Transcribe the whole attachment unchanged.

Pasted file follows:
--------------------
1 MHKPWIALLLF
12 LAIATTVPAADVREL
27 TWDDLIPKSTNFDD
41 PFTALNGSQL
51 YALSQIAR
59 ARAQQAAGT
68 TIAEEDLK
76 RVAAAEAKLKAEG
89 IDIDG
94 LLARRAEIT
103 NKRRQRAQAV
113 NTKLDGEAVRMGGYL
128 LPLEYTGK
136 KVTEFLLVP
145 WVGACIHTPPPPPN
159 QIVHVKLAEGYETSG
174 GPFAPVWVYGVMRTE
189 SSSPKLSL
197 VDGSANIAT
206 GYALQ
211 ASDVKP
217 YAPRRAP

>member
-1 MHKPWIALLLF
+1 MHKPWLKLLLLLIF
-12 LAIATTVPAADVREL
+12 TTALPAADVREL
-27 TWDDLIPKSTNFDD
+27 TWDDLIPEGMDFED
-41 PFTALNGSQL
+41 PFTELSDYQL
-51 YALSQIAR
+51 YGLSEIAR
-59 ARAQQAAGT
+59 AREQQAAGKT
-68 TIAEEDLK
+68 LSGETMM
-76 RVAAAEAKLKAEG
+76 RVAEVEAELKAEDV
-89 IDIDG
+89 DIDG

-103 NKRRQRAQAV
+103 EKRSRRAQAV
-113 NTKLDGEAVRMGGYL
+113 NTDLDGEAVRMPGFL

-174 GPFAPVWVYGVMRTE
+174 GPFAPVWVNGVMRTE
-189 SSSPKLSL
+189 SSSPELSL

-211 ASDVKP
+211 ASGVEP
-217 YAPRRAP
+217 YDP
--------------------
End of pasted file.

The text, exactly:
1 MHKPWIALLLF
12 LAIATTVPAADVREL
27 TWDDLIPKSTNFDD
41 PFTALNGSQL
51 YALSQIAR
59 ARAQQAAGT
68 TIAEEDLK
76 RVAAAEAKLKAEG
89 IDIDG
94 LLARRAEIT
103 NKRRQRAQAV
113 NTKLDGEAVRMGGYL
128 LPLEYTGK
136 KVTEFLLVP
145 WVGACIHTPPPPPN
159 QIVHVKLAEGYETSG
174 GPFAPVWVYGVMRTE
189 SSSPKLSL
197 VDGSANIAT
206 GYALQ
211 ASDVKP
217 YAPRRAP

>member
-1 MHKPWIALLLF
+1 MHKPWLKLLLLLIF
-12 LAIATTVPAADVREL
+12 TTALPAADVREL
-27 TWDDLIPKSTNFDD
+27 TWDDLIPEGMDFED
-41 PFTALNGSQL
+41 PFTELSDYQL
-51 YALSQIAR
+51 YGLSEIAR
-59 ARAQQAAGT
+59 AREQQAAGKT
-68 TIAEEDLK
+68 LSGETMM
-76 RVAAAEAKLKAEG
+76 RVAEVEAELKAEDV
-89 IDIDG
+89 DIDG

-103 NKRRQRAQAV
+103 EKRSRRAQAV
-113 NTKLDGEAVRMGGYL
+113 NTDLDGEAVRMPGFL

-174 GPFAPVWVYGVMRTE
+174 GPFAPVWVNGVMRTE
-189 SSSPKLSL
+189 SSSPELSL

-211 ASDVKP
+211 ASGVEP
-217 YAPRRAP
+217 YDP